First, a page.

How I Learned Geography by Uri Shulevitz
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A young boy and his parents flee their country with only the clothes on their backs during the war, winding up as refugees in a new land with hot, dusty summers and cold winters. They are given shelter by strangers but the adjustment is difficult, with little food to eat and no toys for the boy to play with. When the father goes to the market one day to buy bread and returns instead with a large world map, the boy and his mother are confused and angry. But over the course of time, the map provides the boy with endless opportunities to use his imagination for forgetting about his hungry stomach and escaping to exotic countries.
What is special about this book is that the pictures can tell the story virtually by themselves. In one of the illustrations, the boy’s family appears off to the side, dressed in black, like mourners, exiles as they walk into the village where men sit in brightly colored clothes or with confidence walk the streets. It is also interesting that no other children can be seen.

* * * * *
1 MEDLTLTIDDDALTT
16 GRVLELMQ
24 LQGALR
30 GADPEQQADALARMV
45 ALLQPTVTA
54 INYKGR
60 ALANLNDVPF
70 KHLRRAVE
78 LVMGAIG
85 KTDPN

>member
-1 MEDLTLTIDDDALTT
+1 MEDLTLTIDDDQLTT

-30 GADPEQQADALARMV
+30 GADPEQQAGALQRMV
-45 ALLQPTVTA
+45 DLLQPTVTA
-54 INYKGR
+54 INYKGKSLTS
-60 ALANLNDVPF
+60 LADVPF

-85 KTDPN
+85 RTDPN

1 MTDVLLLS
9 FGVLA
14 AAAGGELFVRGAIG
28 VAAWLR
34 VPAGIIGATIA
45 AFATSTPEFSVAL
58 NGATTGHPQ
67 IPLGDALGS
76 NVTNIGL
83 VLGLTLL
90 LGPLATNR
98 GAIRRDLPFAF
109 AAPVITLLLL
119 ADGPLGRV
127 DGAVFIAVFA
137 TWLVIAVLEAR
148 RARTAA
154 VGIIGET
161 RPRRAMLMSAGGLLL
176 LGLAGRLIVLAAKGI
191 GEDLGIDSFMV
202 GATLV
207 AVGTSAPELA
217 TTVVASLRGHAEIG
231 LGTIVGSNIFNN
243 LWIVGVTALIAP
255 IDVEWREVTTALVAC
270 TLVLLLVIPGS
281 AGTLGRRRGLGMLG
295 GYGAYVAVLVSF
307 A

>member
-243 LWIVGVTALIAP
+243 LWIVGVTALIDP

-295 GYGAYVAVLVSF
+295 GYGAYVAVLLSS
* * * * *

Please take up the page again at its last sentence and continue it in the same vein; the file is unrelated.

I love how this story challenges readers to redefine or rethink what it means to be wealthy and what we think it means to be poor. Even though the Shulevitzes did not have much money to spend, certainly not on luxuries, their son was rich in imagination and passion, and what seemed to be a frivolous purchase turned out to be a life altering, enriching gift.